Category: Social Science

Blaming The Victim

Author : William Ryan
ISBN : 9780307760357
Genre : Social Science
File Size : 58.83 MB
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The classic work that refutes the lies we tell ourselves about race, poverty and the poorHere are three myths about poverty in America:– Minority children perform poorly in school because they are “culturally deprived.”– African-Americans are handicapped by a family structure that is typically unstable and matriarchal. – Poor people suffer from bad health because of ignorance and lack of interest in proper health care. Blaming the Victim was the first book to identify these truisms as part of the system of denial that even the best-intentioned Americans have constructed around the unpalatable realities of race and class. Originally published in 1970, William Ryan's groundbreaking and exhaustively researched work challenges both liberal and conservative assumptions, serving up a devastating critique of the mindset that causes us to blame the poor for their poverty and the powerless for their powerlessness. More than twenty years later, it is even more meaningful for its diagnosis of the psychic underpinnings of racial and social injustice. From the Paperback edition.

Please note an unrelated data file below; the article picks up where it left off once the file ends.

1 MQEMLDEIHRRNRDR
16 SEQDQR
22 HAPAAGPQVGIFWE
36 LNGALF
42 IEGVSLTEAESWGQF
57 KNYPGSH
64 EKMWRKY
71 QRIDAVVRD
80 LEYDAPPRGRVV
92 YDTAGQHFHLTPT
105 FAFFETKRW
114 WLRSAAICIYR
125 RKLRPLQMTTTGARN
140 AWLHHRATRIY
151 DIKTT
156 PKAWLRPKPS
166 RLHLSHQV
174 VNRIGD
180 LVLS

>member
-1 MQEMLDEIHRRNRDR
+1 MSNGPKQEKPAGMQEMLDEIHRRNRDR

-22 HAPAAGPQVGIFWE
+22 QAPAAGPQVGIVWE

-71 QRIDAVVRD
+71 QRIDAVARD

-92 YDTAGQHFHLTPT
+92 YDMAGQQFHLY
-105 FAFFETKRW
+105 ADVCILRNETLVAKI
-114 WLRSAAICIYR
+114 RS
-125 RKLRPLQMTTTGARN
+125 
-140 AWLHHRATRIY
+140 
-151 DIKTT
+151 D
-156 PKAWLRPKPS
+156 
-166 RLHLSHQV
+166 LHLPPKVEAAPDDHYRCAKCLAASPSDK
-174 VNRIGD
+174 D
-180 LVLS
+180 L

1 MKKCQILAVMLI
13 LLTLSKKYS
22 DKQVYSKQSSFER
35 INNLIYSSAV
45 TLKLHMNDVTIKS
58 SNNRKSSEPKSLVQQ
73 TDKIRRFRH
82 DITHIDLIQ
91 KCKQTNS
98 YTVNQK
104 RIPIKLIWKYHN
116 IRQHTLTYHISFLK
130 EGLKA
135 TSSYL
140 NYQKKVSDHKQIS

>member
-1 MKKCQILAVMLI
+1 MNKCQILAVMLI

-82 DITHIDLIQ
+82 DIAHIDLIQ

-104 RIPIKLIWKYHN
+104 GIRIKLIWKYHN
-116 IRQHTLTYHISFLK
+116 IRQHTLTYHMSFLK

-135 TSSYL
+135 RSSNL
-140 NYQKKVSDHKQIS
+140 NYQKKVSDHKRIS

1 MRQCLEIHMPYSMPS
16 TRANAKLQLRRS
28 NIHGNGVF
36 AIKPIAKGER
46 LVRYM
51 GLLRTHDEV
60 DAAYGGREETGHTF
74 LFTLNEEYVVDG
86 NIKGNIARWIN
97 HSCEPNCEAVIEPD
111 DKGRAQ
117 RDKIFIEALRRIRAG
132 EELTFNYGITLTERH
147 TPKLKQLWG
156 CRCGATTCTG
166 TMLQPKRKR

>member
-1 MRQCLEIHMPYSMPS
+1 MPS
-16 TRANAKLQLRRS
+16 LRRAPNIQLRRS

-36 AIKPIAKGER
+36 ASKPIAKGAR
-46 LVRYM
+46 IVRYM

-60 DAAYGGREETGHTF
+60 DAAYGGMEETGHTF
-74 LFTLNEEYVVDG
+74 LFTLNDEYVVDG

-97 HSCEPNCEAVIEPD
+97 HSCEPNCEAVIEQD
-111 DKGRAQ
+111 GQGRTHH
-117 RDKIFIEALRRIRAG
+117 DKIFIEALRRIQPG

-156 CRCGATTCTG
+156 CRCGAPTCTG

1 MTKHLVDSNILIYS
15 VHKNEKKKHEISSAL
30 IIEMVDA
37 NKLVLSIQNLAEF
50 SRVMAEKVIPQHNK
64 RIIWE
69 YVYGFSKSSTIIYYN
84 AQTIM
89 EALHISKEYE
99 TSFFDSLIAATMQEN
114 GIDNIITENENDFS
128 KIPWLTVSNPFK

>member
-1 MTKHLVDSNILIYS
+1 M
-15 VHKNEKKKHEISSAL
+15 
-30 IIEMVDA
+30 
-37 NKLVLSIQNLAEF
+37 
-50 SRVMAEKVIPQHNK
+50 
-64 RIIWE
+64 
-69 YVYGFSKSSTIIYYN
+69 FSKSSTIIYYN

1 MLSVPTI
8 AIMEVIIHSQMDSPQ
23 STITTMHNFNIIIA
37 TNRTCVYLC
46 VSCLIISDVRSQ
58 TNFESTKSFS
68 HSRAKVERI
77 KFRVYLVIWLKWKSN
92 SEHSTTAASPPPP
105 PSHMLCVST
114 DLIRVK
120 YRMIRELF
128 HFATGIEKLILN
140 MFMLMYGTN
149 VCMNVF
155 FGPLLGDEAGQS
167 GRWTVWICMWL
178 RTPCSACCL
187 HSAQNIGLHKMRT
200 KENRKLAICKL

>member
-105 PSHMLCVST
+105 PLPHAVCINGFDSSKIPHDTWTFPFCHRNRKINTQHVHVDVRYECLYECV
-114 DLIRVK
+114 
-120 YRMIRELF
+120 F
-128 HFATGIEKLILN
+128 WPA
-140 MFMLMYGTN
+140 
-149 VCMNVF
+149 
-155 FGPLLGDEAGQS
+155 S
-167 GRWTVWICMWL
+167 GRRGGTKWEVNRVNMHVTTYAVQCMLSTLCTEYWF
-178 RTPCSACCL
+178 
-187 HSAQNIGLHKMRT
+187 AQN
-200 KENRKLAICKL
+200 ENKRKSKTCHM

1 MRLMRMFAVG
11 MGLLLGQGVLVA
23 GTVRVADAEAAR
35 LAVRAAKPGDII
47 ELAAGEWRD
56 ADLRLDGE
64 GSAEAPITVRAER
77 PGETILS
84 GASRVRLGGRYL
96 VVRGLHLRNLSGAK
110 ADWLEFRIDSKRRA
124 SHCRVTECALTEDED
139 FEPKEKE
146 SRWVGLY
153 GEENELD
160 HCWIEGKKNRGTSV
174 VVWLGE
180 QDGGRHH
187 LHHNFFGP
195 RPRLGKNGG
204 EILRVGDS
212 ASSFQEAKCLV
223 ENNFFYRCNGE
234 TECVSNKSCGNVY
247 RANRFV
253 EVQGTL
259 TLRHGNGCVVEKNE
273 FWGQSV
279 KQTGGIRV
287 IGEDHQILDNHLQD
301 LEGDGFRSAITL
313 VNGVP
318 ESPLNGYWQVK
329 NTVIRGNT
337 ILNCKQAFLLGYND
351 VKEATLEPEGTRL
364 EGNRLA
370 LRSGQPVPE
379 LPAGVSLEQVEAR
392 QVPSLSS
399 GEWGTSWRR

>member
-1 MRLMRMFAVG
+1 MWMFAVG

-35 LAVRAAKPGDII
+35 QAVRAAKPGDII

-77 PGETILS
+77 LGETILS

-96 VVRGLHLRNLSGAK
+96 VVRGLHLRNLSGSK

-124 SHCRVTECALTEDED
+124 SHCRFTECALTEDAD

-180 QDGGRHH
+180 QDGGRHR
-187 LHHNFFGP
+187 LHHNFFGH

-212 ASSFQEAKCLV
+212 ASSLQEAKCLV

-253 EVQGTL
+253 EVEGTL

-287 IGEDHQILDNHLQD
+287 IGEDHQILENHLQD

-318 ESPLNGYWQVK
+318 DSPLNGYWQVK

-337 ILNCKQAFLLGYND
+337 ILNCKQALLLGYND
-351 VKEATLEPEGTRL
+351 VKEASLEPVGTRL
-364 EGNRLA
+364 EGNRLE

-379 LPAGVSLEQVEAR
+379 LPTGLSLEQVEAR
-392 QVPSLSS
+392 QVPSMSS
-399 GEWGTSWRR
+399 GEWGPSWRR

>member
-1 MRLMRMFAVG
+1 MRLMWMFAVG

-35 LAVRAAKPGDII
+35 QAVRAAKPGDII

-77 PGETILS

Category: Social Science